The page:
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Hope Graduate to Publish Debut Novel

THIS proud student is living proof that you should never be afraid to pursue your dreams - after she secured a publishing deal for her debut novel.  

Nicola Friar first studied as an English undergraduate back in the late Noughties, emerging from university into the uncertain world of the global financial crisis, which wrought havoc when it hit in 2007. 

Unable to secure a job with a real future, she ended up working in retail on various zero hours contracts. 

But in 2017, as a mature student, Nicola, plucked-up the courage to enroll on a Master’s degree in Popular Literature at Liverpool Hope University. 

She also ended up enjoying a three-month paid internship within Hope’s prestigious Sheppard-Worlock Library, working on a collection of rare books and manuscripts. 

And with both her confidence and her professional skills boosted, Nicola, 33, is not only enjoying a career working to help vulnerable people with their health and wellbeing, she’s also about to become a published author. 

nicola friar profile

Nicola says: “Before studying for the Master’s at Hope, I was stuck in fairly dull retail work. I graduated during the global recession and I, like many others, found it really tough to get on the career ladder. 

“The decision to return to higher education was a nerve-wracking one. But in the end I thought to myself, ‘Just do it. Go for it’. I knew I’d be able to fit my studies in around my work, which meant I could still fund myself. 

“And that one decision set off a chain reaction that has led to so many good things coming into my life.”

Her book, A Tale of Two Glass Towns, is one of them - a labour of love that’s been six years in the making. 

Nicola, from St Helens, Merseyside, describes it as being both inspired by the Bronte sisters and also tinged with sci-fi. The story follows the life of main character Theo Wickens over the course of two decades, from a seven-year-old in 1999 up to 2020, as he struggles to make sense of a world in flux. 

The book has been picked up by London-based Olympia Publishers, and the blurb reads: “The Millennium Bug is coming. From Liverpool to London, and from London to Sydney, everybody in the whole world is talking about it. 

“The Bug will arrive as the clock strikes midnight on New Year’s Eve 1999, and the year 2000 begins. Despite the parties and celebrations being planned across the globe, seven-year old Theo Wickens is one of those dreading the New Year, fearful that it will mean the end of the world as he knows it. 

“When one night Theo hears something crash land in his Nana’s back garden in Glass Town, accompanied by Bob the dog, he investigates, believing that the Bug has arrived early to catch everyone off guard. This is just the start of Theo's epic journey to save his world and protect those he loves; a journey that will see him experience two Bugs across twenty years, and two very different Glass Towns.”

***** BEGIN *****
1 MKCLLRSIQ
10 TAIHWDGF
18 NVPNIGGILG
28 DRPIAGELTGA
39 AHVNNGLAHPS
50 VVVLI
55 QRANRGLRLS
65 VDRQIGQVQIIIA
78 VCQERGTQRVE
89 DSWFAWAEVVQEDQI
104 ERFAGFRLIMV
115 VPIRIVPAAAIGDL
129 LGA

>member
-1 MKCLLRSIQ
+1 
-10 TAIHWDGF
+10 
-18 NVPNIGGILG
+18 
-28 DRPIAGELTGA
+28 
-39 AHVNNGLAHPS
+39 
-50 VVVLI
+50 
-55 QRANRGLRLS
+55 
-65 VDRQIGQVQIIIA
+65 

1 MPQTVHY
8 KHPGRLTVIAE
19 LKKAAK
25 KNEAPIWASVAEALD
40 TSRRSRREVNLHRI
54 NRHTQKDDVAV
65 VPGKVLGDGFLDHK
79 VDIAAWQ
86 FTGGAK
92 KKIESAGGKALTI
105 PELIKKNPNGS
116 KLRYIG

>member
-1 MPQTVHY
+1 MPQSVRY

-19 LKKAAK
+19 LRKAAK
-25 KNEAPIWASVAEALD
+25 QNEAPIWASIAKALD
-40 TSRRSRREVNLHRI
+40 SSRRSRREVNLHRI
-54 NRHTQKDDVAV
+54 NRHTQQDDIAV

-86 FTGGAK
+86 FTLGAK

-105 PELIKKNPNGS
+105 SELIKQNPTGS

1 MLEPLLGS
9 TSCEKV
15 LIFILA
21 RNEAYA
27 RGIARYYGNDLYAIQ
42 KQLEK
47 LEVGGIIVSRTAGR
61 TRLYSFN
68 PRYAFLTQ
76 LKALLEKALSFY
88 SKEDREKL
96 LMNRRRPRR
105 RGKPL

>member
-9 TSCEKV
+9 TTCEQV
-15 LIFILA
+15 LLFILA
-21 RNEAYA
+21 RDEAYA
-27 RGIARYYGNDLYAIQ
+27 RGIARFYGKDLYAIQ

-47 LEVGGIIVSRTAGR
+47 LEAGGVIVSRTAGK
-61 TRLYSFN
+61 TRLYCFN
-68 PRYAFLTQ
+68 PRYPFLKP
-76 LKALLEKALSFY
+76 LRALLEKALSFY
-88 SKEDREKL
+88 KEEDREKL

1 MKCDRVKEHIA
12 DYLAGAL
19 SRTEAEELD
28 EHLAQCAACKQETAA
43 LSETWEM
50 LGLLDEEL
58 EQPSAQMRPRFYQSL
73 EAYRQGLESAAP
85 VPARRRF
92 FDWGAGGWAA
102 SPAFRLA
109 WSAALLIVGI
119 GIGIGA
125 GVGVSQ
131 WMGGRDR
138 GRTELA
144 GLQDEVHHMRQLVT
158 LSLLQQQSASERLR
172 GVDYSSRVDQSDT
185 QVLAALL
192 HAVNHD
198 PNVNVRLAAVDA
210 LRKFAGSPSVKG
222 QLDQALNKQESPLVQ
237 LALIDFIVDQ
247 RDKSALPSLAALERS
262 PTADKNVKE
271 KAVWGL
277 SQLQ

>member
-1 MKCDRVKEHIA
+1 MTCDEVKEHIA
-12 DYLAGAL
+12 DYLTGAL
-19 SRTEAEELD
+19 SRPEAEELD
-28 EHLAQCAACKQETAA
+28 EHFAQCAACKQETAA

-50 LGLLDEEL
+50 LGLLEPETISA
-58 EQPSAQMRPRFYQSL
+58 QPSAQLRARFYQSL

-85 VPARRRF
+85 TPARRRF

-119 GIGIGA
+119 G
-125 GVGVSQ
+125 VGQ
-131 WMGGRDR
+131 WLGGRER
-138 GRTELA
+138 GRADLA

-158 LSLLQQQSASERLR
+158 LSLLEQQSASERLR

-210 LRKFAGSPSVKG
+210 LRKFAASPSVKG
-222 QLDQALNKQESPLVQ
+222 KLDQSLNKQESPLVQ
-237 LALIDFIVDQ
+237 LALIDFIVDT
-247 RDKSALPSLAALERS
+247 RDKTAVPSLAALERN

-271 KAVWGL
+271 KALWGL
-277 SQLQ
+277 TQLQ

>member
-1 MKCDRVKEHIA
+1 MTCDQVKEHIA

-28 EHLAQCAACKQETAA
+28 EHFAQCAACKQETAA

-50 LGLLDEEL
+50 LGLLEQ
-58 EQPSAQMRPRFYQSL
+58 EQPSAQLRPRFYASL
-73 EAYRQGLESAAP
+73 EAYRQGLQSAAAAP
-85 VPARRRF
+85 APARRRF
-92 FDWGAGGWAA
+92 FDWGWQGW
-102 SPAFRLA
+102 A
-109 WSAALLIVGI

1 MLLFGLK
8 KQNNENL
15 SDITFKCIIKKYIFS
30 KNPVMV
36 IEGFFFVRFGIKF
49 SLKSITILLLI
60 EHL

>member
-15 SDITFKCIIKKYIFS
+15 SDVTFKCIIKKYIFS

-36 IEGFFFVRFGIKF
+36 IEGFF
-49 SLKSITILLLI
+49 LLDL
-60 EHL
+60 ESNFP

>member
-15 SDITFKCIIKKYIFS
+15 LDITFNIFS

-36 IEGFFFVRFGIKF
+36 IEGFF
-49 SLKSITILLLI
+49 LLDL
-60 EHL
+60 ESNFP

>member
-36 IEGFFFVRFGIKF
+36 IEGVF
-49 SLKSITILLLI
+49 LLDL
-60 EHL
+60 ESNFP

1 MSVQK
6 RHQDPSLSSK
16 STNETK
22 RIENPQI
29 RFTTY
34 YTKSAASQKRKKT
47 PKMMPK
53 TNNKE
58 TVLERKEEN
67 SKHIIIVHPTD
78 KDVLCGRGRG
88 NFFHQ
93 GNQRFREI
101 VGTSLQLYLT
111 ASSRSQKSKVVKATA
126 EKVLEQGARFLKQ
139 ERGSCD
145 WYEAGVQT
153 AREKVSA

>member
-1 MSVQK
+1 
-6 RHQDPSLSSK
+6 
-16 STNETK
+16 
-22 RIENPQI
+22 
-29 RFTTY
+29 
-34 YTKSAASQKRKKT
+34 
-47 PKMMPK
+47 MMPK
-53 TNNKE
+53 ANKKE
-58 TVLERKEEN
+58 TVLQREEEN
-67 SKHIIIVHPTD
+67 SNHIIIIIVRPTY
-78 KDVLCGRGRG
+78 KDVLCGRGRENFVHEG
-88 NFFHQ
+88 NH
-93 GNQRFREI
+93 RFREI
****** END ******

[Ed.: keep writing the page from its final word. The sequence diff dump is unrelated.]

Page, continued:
Speaking about the process of writing the novel, Nicola explains: “The writing process began when I was at Hope. I started to think, ‘There’s so many types of authors and writers, I could be one of them..?’ I did my dissertation on the Brontes, who were not trained writers, they were just working class women. And I thought, ‘I’m a writer - I can do this if I want to’. 

“The book is set in a fictionalised St Helens, on the cusp of the millennium. It flits back and forth between 1999 and 2020, and the novel really explores what it means to be alien, and different, and other, and also what it means to be kind to others.”

There’s a twist, which Nicola isn’t giving away, but readers can expect to explore a mysterious cemetery and an enigmatic local figure. 

Nicola adds: “The most difficult thing about getting the book published was having the confidence to actually send it off to publishers in the first place. You’re wracked with doubts. But you have to try.

“I researched publishers who were taking on unsolicited manuscripts. I sent the book to four different publishers and within a month Olympia had come back to me saying they’d pick it up. Another publisher also later got in touch to say they wanted it, too, which was just a huge confidence boost. 

“If you’re reading this and you think you can do something similar, go for it - and believe you can do it. The worst that can happen is that someone might say, ‘No thank you’.”

A Tale of Two Glass Towns is now in the early stages of production and Nicola has been weighing-up jacket cover mock-ups. It’s due for release next year. 

Meanwhile Nicola also credits some of her success down to the library internship she enjoyed at Hope. You can read a revealing blog about her experiences here

She reveals: “I loved it there. I was working with a rare collection that had been donated to the library - sorting, cataloguing and seeing which pieces might need repairing. 

“I also helped to create a database of what was in the collection, potentially inspiring history students to come into the archive and do their own research. 

“Most of all, the internship gave me some valuable transferable skills. It gave me renewed confidence in myself. 

“You’re handling things that are extremely old and precious. It feels like a big responsibility. And so you have to overcome any thoughts that tell you, ‘No, you can’t do that’. That was really valuable to me.”

Nicola has also recently been invited to edit a collection of paintings of the Brontë juvenilia for a forthcoming book.

 

** To find out more about a studying for an MA in English Literature at Hope, . 

** Nicola also documented her Hope internship on her own blog:

https://brontebabeblog.com/diary-of-a-special-collections-intern/

 


Published on 31/08/2021